The Role of GPR55 in Cancer

  • Clara Andradas
  • María M. Caffarel
  • Eduardo Pérez-Gómez
  • Manuel Guzmán
  • Cristina Sánchez
Part of the The Receptors book series (REC, volume 24)


Evidence accumulated during the last few years suggests that GPR55 is an important component of the molecular circuitry that controls cancer cell behavior. As will be described in this chapter, this receptor has been directly or indirectly related to the basic alterations that drive malignant growth: uncontrolled cancer cell proliferation, sustained angiogenesis, and metastatic capability. GPR55 activation promotes cell proliferation, produces pro-angiogenic effects, and favors cancer cell migration. It also modulates immune responses, which may have important implications in the context of cancer pathogenesis as well. In addition, GPR55 is expressed by a large number of human cancer cell lines and human tumors and, most important, its expression correlates with tumor malignancy. Together, these data indicate that GPR55 plays a relevant role in cancer and opens the possibility of considering this orphan receptor as a new therapeutic target and potential biomarker in oncology.


Cancer Cell Proliferation Human Dermal Microvascular Endothelial Cell Human Breast Adenocarcinoma Cell GPR55 Expression GPR55 Agonist 
These keywords were added by machine and not by the authors. This process is experimental and the keywords may be updated as the learning algorithm improves.



Arachidonoylethanolamide (anandamide)






Cytosolic phospholipase A2


Extracellular signal-regulated kinase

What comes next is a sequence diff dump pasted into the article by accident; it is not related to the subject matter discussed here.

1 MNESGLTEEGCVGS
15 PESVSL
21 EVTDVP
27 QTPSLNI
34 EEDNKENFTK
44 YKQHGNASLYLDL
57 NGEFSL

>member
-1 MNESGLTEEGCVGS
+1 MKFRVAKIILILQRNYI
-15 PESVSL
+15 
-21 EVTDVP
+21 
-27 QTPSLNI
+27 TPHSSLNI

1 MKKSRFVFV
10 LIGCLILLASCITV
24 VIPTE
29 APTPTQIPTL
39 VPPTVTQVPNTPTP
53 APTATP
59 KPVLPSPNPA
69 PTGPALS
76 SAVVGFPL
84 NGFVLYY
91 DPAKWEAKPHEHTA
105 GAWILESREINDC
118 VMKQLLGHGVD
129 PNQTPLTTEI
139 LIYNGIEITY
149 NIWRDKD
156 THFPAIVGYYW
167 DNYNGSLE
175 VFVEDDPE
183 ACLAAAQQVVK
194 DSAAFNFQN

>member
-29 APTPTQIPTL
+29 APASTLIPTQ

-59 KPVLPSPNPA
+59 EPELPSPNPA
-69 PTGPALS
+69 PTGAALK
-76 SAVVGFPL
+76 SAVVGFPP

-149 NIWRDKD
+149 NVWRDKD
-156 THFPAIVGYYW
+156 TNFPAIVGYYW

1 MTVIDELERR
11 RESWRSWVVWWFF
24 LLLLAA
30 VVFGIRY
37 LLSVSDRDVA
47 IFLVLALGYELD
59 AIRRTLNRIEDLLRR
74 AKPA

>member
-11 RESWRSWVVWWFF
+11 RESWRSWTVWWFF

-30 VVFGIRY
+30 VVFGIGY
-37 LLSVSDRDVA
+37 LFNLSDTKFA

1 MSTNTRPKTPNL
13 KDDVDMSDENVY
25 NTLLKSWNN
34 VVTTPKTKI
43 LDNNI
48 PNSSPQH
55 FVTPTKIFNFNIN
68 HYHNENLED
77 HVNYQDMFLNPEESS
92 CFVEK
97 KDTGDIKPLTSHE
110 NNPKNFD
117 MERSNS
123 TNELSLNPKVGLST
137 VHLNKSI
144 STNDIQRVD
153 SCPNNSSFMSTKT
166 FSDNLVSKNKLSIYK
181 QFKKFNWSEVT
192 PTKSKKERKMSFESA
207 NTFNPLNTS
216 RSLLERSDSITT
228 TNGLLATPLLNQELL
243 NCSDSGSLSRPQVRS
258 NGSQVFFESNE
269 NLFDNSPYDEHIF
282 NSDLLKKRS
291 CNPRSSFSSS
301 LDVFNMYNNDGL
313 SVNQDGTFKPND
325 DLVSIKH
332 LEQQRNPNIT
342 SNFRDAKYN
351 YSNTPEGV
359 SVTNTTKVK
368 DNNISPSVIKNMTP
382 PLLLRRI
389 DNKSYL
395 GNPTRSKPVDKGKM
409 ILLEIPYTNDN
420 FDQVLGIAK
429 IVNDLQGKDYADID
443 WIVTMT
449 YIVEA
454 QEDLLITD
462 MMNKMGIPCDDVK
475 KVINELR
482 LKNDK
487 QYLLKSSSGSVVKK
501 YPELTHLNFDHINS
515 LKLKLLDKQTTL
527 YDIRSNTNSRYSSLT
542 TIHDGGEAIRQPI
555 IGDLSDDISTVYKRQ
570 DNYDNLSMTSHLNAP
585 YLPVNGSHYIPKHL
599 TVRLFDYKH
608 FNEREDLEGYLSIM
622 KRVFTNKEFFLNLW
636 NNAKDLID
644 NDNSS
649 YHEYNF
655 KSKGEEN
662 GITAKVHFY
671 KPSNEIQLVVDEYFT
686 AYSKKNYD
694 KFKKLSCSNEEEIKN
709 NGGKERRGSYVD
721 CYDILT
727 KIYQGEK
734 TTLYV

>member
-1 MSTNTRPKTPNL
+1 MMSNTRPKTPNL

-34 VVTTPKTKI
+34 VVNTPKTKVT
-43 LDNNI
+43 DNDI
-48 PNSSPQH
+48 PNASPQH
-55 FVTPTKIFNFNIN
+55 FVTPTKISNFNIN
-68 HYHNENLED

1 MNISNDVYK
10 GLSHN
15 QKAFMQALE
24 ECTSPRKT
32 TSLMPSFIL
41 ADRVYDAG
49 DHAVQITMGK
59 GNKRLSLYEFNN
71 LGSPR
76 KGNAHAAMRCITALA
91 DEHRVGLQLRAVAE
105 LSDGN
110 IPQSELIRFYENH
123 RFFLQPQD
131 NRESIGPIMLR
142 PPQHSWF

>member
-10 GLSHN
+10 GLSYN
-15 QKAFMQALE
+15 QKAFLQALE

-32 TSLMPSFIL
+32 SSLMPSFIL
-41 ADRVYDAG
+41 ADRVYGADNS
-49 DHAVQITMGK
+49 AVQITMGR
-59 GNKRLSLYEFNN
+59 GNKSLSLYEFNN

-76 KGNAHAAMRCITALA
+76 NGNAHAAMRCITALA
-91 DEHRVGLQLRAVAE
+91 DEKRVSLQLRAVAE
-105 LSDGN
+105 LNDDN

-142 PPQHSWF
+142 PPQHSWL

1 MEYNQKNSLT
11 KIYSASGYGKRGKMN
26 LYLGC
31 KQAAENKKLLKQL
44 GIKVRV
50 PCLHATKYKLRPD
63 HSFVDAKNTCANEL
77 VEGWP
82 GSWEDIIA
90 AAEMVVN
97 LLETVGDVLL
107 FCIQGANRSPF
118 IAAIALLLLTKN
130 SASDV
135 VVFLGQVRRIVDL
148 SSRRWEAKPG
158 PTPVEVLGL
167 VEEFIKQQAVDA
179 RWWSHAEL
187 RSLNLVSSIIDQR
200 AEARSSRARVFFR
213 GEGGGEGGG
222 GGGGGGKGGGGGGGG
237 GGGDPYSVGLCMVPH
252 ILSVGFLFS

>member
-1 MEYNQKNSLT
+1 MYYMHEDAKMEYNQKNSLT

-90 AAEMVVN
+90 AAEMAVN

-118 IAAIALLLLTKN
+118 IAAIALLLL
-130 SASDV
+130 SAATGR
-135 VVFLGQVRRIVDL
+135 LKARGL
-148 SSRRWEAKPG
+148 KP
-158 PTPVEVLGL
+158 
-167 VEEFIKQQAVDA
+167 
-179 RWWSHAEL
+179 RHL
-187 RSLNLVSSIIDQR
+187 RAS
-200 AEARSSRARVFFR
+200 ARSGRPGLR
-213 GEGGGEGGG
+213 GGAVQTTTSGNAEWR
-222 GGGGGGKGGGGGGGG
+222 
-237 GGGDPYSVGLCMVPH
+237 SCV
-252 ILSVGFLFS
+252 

G protein-coupled receptor


Human microvascular endothelial cells


Human umbilical vein endothelial cells




Lysophosphatidic acid




Nuclear factor of activate T-cells


Nerve growth factor


Phosphoinositide 3-kinase


Peroxisome proliferator-activated receptor


Reactive oxygen species


Receptor tyrosine kinase


Short hairpin RNA


Small interference RNA


Transient receptor potential


Vascular endothelial growth factor



This work was supported by grants from Spanish Ministry of Science and Innovation (to CS), Comunidad de Madrid (to MG), Complutense University (to MG), Fundación Mutua Madrileña (to CS), and GW and Otsuka Pharmaceuticals (to CS and MG). CA, MMC, and EP-G were the recipients of research contracts from Spanish Ministry of Science and Innovation, Fundación Ferrer para la Investigación, and Asociación Española Contra el Cáncer, respectively. We are indebted to the members of our laboratory for their continuous support.


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Copyright information

© Springer Science+Business Media New York 2013

Authors and Affiliations

  • Clara Andradas
    • 1
  • María M. Caffarel
    • 2
  • Eduardo Pérez-Gómez
    • 1
  • Manuel Guzmán
    • 1
  • Cristina Sánchez
    • 1
  1. 1.Department of Biochemistry and Molecular Biology I, School of BiologyComplutense UniversityMadridSpain
  2. 2.Department of PathologyUniversity of CambridgeCambridgeUK

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